by Rebekah Kuster; Animas High School (Durango, CO)

A new type of capacitor that holds three times more energy than carbon-based electrodes, and can replace lithium batteries and standard electrode cells was announced on August 8, 2014, in the prestigious journal, Nature. The newly created material, called MXene, can be made quickly, cheaply, and safely, say article authors from the Department of Materials Science and Engineering, and A. J. Drexel Nanomaterials Institute of Drexel University.

Could this be the future of energy storage? Credit: Drexel University.

    MXene is made of two-dimensional titanium carbide, which is a conductive polymer nanocomposite. When this clay-like material dries, it is able to act as a capacitor, a device used to collect and store an electrical charge.

   This titanium carbide clay can store up to 900 farads (units of capacitance) per cubic centimeter, Dr. Gogotsi, Director of A.J. Drexel Nanotechnology Institute and Drexel University professor Dr. Barsoum state in their progress report. This is 3 times more than the electrical charge of the best all-carbon Electric Double-Layer Capacitors (EDLCs). EDLCs, also known as supercapacitors, are some of the most advanced capacitors previously available. These greater capabilities of the MXene material may therefore be able to address one of the fundamental issues concerning renewable energy.

   MXene could play a role in renewable energy schemes to generate electrical power. Renewable energy is one of the only sources of energy that does not contribute to global warming. However, because wind energy or solar power are not consistently available due to fluctuations in wind speed and cloud cover, renewably sourced energy requires a large storage capacity if we want to start using it as a primary, on-demand source of energy. Essentially, MXene could help because it could store more energy through a safe and quick process, which can allow for more stable and large-scale utilization of renewable energy.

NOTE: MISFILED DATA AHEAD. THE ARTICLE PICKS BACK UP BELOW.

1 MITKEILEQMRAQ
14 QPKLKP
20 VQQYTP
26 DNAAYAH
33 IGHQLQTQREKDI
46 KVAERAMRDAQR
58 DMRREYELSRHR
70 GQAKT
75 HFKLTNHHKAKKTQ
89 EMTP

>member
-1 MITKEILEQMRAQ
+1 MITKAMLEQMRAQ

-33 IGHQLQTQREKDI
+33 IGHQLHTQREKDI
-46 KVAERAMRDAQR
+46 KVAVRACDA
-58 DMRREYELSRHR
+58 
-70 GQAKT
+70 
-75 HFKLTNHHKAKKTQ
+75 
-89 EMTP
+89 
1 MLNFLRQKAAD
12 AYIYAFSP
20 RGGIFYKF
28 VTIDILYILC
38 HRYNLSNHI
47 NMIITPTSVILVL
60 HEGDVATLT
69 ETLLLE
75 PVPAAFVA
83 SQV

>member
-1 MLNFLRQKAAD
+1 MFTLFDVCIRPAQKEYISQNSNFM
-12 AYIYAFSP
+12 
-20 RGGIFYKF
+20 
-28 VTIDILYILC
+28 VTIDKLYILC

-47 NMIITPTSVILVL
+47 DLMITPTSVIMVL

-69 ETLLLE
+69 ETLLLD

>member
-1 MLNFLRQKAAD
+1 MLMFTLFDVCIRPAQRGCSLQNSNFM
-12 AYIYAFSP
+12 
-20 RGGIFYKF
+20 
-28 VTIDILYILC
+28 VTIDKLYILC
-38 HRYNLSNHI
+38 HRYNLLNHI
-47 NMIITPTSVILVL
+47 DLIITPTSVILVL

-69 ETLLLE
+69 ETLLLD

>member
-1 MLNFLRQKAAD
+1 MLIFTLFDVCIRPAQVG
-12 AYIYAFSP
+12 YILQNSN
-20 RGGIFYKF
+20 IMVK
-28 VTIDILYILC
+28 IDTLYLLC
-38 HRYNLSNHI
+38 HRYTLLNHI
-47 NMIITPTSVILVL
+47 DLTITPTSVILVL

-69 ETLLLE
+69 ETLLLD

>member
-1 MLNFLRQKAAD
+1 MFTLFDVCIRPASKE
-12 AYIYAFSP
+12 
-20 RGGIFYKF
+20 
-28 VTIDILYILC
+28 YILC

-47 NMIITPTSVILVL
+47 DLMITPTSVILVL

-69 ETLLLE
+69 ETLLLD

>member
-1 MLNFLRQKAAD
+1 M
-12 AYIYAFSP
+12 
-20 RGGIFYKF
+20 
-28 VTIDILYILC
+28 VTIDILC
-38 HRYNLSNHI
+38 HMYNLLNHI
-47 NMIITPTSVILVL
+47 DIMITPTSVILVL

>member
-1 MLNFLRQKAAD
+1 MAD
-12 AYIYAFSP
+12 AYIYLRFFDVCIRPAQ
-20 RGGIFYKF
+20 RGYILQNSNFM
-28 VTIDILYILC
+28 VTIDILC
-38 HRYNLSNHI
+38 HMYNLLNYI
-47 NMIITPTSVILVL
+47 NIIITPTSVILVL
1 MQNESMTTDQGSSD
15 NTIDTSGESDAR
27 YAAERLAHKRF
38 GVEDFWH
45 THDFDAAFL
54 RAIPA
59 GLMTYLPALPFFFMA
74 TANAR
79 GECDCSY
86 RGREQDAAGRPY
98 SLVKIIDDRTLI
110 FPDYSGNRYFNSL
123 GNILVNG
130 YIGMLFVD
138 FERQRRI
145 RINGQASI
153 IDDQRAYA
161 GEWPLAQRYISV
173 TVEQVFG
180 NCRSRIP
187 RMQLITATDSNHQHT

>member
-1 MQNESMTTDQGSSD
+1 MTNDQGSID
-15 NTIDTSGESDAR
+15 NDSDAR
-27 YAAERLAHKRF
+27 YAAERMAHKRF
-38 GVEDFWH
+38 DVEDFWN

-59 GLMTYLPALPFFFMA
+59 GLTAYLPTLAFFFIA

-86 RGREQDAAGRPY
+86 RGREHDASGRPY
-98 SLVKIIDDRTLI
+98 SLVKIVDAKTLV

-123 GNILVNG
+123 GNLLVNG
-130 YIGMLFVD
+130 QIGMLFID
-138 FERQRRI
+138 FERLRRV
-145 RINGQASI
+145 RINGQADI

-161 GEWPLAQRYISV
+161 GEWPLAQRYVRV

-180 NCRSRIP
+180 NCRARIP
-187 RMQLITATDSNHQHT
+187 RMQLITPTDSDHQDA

In 2013, the U.S. Energy Information Administration calculated that only 4.4% of energy in the U.S. was derived from wind and solar sources. Due to the current global warming crisis, renewable energy sources are being looked to because they do not contribute to pollution or create as much strain on the environment. However, because of the limited storage, solar and wind power are not able to thrive. Not only does MXene provide greater capacitance, it also does not entail the extraction of rare earth minerals found in most batteries such as lanthanum, which is found in Nickel-Metal Hydride batteries.

   “We’re also reporting that it does not lose any capacitance through more than 10,000 charge/discharge cycles, so we’re talking about quite a special lump of clay,” says Maria Lukatskaya, a doctoral student working with Drexel professors Dr. Yury Gogotsi and Dr. Michel Barsoum. This means that if a MXene capacitor was charged and discharged 5 times per day, at day 2,000, it could still store the same amount of energy as on day one. For comparison, most batteries only hold full capacitance up to 1,000 charge/discharge cycles, 1/10 that of MXene.

   The process to create MXene is relatively simple. Titanium aluminum carbide (Ti3AlC2) is etched with a safe acid and fluoride salt, which removes the aluminum, leaving titanium carbide, Ti3C2Tx, where T represents a number of possible transition metals. The titanium carbide is then washed with water to remove any reaction products. From this, the clay-like material is created, which can be rolled out to any size and formed into any shape. When dried, it can carry and store an electrical charge. MXene clay has a mixed covalent, metallic and ionic bonding, which means “the bonds between the layers in the MAX phases are too strong to be broken by shear or any similar mechanical means,” Gogotsi and Barsoum state in the progress report. This allows the clay to be exceptionally thin and still maintain its strength.

   Energy storage of renewable sources is not the only use for the MXene material. This storage and conductivity capability can also “be used for a wide range of applications including electronic devices, sensors, [and] reinforcement for composites” because these clay conductors are “smaller, more reliable, and more powerful electrical-storage devices,” Dr. Gogotsi states.

Rebekah Kuster


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